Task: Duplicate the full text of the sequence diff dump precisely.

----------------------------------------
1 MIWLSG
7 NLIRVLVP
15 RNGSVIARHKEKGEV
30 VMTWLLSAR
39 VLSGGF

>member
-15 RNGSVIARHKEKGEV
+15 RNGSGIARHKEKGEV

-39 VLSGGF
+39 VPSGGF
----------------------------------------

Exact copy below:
1 MIWLSG
7 NLIRVLVP
15 RNGSVIARHKEKGEV
30 VMTWLLSAR
39 VLSGGF

>member
-15 RNGSVIARHKEKGEV
+15 RNGSGIARHKEKGEV

-39 VLSGGF
+39 VPSGGF